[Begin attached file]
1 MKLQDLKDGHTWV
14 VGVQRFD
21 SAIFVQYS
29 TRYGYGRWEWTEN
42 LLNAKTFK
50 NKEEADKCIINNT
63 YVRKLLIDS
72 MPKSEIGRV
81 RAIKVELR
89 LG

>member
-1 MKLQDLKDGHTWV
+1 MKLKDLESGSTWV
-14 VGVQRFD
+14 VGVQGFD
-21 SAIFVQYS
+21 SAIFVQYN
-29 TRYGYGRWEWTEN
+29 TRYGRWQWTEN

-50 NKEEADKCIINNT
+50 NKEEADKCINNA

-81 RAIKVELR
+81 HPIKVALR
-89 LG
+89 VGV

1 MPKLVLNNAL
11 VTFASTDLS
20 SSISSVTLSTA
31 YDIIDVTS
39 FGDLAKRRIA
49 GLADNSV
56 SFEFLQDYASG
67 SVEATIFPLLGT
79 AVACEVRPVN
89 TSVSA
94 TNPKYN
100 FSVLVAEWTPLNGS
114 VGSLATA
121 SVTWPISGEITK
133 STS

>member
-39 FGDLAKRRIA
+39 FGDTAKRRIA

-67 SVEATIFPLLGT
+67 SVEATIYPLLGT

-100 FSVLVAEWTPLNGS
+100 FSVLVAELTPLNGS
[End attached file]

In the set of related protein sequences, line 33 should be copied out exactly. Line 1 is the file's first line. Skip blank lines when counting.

67 SVEATIFPLLGT